Nathan Chen wins U.S. figure skating title on path to Olympics

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Nathan Chen was the one singles skater who had nothing to prove at the U.S. Championships, but his repeat national title was resounding.

The 18-year-old landed five quadruple jumps and extended his undefeated season with a 40.72-point victory in San Jose on Saturday night.

He will lead the three-man Olympic team named Sunday at 11:15 a.m. ET.

“There’s more to come,” Chen said on NBCSN. “This is exactly what I wanted my entire life. I’m ready for it.”

It was thought the other two Olympians would be Adam Rippon and Jason Brown, but both struggled in Saturday’s free skate and finished fourth and sixth.

Ross Miner, a complete surprise, and 2017 U.S. silver medalist Vincent Zhou rose from sixth and fifth, respectively, after the short program to land second and third behind Chen overall.

A U.S. Figure Skating committee will choose the Olympic team. They have the discretion to stray from the top three at nationals. The criteria for team selection is here.

Chen, who missed a week of training due to illness leading up to nationals, was not flawless.

He singled a triple Axel and slightly watered down his programs but was otherwise his usual groundbreaking self.

“I definitely set a big bar for myself last year,” said Chen, who scored about three points higher at last season’s nationals. “I wouldn’t even say I reached it today. I still have a way to go to beat what I did last year.”

He will go to PyeongChang as the U.S.’ best hope for a singles figure skating medal and, arguably, the favorite in a historically decorated men’s field.

The U.S. Championships conclude with the free dance Sunday at 3 p.m. ET on NBC and streaming on NBCOlympics.com.

NATIONALS: Full Results | TV Schedule

Chen’s night has been either eight or 16 years in the making.

The youngest of five children born to Chinese immigrants first tried skating on a practice rink built for the 2002 Salt Lake City Games.

In 2010, a toy-soldier-dressed Chen, after winning the U.S. novice title, said on NBC that he was targeting the 2018 Olympics.

In 2014, Chen won the junior title at nationals. He stuck around to watch the senior women’s free skate from the second deck in TD Garden, trying to envision what it would be like in four years.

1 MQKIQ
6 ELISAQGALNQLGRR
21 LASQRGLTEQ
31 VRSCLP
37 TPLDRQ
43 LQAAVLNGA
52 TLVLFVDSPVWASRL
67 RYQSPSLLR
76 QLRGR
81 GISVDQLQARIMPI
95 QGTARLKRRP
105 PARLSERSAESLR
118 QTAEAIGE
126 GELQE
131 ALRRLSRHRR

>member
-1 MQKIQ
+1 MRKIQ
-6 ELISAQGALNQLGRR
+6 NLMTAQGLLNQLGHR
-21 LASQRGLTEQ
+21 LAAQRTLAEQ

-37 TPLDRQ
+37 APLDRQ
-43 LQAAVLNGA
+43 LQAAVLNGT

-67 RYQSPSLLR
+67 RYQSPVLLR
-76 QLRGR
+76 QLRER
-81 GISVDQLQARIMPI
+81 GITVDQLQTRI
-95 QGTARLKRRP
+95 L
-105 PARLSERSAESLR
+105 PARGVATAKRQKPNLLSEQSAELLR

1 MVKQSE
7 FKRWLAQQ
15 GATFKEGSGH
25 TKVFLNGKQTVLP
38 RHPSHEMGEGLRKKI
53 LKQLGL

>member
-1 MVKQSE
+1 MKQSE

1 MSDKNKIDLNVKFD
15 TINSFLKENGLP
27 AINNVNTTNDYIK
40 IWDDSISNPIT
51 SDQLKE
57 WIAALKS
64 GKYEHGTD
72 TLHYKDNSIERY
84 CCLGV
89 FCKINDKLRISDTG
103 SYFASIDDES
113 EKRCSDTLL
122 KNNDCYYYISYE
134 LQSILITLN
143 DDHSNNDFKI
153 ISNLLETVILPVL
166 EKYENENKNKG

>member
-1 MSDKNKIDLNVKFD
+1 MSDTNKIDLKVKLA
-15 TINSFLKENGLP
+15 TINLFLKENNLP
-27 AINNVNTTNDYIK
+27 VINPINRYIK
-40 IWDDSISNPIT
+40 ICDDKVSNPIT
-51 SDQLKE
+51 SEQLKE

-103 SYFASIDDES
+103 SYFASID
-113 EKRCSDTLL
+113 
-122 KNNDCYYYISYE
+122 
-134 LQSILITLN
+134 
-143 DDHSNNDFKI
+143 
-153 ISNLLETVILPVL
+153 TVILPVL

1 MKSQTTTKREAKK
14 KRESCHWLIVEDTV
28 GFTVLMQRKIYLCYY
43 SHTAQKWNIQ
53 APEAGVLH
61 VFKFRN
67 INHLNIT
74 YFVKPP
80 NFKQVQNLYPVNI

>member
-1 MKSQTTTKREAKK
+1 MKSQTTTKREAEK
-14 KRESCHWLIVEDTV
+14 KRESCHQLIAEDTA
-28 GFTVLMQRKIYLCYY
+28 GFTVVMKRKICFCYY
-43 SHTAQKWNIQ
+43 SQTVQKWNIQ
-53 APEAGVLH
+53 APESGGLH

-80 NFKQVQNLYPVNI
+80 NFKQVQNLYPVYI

Chen spent this Olympic cycle maturing from junior to senior. From jumper to complete performer. From confined to a hospital bed for a week and off the ice for nearly six months to becoming the first man to land five quads in one program.

Last February, he beat Sochi gold medalist Yuzuru Hanyu at the PyeongChang Olympic venue.

He dealt Hanyu another defeat to open the fall Grand Prix season, then did the same to world silver medalist Shoma Uno of Japan at December’s Grand Prix Final.

“Nathan Chen is the most exciting thing to come out of U.S. Figure Skating in quite some time,” two-time Olympian Johnny Weir said on Saturday’s NBCSN broadcast. “He really has it all.”

Miner, 26, made three straight nationals podiums from 2011 through 2013 but hasn’t been better than fifth since. His jumps, including one quad, were clean on Saturday.

But Miner’s Olympic spot is not secure. He checks no other boxes on the committee’s selection criteria, unlike Zhou and Rippon.

“I know it’s not a fluke,” Miner said. “That’s what I do at home every day, and this was the big moment. … I did my job, and then it’s up to them to decide what they decide, but I think I deserve to be there.”

The world junior champ Zhou attempted a Chen-like free skate — five quads. Three were judged under-rotated and one was downgraded. Still enough to land on the podium after the mistakes from Rippon and Brown.

Rippon and Brown, the two U.S. champions preceding Chen, were second and third after Thursday’s short program.